And if you're wondering why this is in English: my ever-practical husband convinced me that many (most) South Africans, when they go online, turn to English as their default language. So even if a Afrikaans speaking South African would like to learn Dutch they would probably google "how to learn Dutch for South Africans", instead of "Hoe om Nederlands te leer vir Afrikaans sprekendes". Guess there's not a whole lot of great Afrikaans websites out there yet - no judgement here... (but get on it already dammit, we can't leave it all to watkykjy!!!). 

Anyways, so a completely utterly useless blog post, just to use the words Afrikaans, South African, Dutch, Nederlands, learn and leer all in one sentence. Maybe I should throw Belgium, Netherlands and Flemish in there too. Just in case. 

Ok, one last time: this website gives Afrikaans speaking, or South Africans with a working knowledge of Afrikaans, tips on learning Dutch.  

Ok google, take that! 

Ek onthou nog toe ek my oudste laas jaar vir die eerste keer swemles toe gevat het. Groot was die verbasing toe hulle my sê ek mag nie saam met hom instap nie (hy was toe 4) - ek kan hom by die deur afgee aan 'n jong studentjie, saam met 9 ander kinders, dan kry ek hom weer in die aantrekhokkie 'n halfuur later. My verbasing het gou omgesit in hardnekkige weiering. Ek het my skoene uitgetrek, broek opgerol en agter die verbaasde studentjie aangeloop. Enigste ma in sig. 

Wat kan ek sê? As jy in Suid-Afrika kinders grootmaak is waterveiligheid hoog op jou lys van prioriteite. Almal ken iemand wat iemand ken wie se kind, nefie, of maatjie verdrink het. Water is die vyand. Altyd op jou hoede. Altyd verantwoordelik. 

En toe gebeur iets wat my laat besef ek bly nou in 'n ander plek. Ons kom terug by die aantrekhokkie, en een van die ma's vra vir die juffrou - "en waar is mijn jongetje dan?". 'n Kind is weg! Snak na my asem, reg om te gaan soek, paniek. Water, kind, alleen, sonder toesig, water - paniek! 

Nee hoor. Oops, sê die studentjie, hy moes seker iewers afgedwaal het. Sy sal kyk of sy hom kry. En sy drentel rustig die gang af, terug swembaddens toe.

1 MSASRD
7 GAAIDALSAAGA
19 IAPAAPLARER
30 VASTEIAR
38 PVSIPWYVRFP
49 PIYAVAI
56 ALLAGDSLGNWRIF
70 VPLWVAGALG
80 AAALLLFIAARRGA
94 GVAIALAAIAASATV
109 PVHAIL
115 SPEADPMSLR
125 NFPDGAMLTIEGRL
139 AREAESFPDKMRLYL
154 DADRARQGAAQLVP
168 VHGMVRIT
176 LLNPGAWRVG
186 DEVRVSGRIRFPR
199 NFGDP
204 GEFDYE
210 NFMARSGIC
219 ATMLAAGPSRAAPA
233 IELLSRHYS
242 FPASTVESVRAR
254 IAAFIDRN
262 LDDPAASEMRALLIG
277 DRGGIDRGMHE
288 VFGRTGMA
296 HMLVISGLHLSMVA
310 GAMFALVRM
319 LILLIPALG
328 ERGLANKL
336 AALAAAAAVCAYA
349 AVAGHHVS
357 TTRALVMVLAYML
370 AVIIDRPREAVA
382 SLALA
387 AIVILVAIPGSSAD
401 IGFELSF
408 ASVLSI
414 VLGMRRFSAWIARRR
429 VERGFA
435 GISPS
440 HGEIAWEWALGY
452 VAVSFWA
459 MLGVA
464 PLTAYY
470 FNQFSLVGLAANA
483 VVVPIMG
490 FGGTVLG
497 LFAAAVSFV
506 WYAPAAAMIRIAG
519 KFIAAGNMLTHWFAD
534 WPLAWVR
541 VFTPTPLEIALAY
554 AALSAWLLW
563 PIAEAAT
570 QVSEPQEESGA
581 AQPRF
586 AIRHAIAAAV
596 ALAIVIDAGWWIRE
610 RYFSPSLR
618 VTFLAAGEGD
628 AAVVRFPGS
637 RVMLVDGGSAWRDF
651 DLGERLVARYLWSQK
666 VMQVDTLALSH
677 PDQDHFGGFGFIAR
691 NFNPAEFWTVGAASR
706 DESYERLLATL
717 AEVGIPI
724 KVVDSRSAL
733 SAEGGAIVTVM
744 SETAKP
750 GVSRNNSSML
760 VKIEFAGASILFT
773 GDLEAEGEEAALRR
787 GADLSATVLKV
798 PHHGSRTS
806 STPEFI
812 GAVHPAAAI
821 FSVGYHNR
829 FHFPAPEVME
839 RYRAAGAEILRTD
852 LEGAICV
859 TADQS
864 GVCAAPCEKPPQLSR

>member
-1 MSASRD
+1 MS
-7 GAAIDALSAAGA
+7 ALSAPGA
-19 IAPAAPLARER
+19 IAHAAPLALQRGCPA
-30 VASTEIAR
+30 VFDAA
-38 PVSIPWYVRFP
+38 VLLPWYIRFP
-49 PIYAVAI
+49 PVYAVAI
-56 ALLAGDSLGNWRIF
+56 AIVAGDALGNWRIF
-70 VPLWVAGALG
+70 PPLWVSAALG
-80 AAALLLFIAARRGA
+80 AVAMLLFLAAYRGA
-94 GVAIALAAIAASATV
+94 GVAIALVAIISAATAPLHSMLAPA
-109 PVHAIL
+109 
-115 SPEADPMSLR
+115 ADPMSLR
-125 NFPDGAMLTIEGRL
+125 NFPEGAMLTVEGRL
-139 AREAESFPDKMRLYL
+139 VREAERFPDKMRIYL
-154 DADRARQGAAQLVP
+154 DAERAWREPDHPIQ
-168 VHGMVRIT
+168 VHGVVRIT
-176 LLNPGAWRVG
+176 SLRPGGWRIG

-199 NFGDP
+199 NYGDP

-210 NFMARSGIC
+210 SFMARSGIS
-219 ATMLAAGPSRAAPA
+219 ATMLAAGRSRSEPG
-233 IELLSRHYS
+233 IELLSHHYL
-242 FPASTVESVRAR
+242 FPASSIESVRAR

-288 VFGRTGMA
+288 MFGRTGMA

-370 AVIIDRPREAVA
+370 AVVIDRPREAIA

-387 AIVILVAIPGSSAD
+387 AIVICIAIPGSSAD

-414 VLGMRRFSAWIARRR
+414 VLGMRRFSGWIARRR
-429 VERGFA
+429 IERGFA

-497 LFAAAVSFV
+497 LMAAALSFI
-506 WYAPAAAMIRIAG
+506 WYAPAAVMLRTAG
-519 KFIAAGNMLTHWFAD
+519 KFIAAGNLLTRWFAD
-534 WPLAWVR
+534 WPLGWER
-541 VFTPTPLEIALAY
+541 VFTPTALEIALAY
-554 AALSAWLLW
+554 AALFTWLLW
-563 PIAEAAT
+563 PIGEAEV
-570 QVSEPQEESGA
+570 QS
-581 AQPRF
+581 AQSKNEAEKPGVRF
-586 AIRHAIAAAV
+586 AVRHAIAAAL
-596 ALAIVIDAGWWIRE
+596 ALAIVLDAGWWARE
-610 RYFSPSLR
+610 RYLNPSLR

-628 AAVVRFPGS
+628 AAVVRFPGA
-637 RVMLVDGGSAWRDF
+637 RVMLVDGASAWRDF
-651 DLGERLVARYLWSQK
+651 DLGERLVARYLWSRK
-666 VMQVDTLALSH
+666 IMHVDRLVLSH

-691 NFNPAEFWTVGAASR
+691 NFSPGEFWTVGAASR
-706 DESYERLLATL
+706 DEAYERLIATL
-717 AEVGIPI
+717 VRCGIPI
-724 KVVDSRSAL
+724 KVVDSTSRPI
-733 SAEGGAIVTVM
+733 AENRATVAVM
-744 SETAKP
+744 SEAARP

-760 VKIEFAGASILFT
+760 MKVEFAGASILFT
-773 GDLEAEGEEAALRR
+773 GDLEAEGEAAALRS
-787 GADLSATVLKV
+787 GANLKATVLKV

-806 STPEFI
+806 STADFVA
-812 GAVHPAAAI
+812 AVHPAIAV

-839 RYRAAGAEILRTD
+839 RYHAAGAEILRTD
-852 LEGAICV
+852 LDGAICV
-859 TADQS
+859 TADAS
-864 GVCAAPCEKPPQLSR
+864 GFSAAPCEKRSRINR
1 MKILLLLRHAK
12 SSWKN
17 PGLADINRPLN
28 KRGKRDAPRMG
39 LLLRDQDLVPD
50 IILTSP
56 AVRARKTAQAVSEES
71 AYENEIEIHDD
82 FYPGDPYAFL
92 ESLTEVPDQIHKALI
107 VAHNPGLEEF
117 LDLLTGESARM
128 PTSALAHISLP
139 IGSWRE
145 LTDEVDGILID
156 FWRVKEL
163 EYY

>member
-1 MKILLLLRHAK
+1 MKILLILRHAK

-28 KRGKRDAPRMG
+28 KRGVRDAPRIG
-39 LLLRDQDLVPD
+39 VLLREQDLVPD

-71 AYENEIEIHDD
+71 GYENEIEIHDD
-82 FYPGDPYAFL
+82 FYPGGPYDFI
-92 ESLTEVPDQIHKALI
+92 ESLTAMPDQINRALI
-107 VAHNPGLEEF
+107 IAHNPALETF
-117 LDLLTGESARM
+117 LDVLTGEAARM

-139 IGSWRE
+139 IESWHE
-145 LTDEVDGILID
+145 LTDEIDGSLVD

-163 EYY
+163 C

Rustig. Sonder haas. 

En die ma? Die knoop maar weer 'n geselsie aan met die ma langs haar. Arms gevou. 

Rustig. Sonder paniek. 

Eers 5 minute later, minimum, kom die student terug met die verlore kind. Nee, sy't hom by die ander aantrekhokkies gekry. Hy't seker agter ander kinders aangeloop. Haha, sê die ma, hy's darem maar lekker verstrooid. Haha. 


Maar die tyd gaan verby en mens pas aan. In 'n plek waar paranoia nie 'n bestaansreg het nie raak mens vinnig gemaklik. Mens vertrou. Mens leer vertrou. Mens vertrou die sisteem, mens vertrou die mense. Jy gee jou verantwoordelikheid oor aan 'n ander. Jy laat gaan. Die eerste keer haal mens diep asem en knyp jou oë toe en laat huiwerig los. En dan as jy dit genoeg keer doen, word dit mettertyd jou nuwe normaal. 

Fast forward 18 dus maande. Dinsdagaand tien voor sewe. Tyd vir ons weeklikse swemles. Oudste is nou al amper 6, jongste 4. Trek aan, wag in ons hokkie. Die juf kom verby. Sien jou later seun! Daar gaan die een. En 2 minute later die ander. Ek vat my handsak, loop agter die ander ouers aan. Boontoe, kafeteria toe. Vandaar het mens 'n mooi uitsig op die swembad, kan jy sit en dophou hoe so 80 kinders van verskillende ouderdomme in verskillende bane aan die oefen is. Daar sit ek en kyk. Rustig. Geen paniek. Bier in die hand.

Bier? Ja hoor, dit is België after all. Hoe dan anders? 

My nuwe normaal.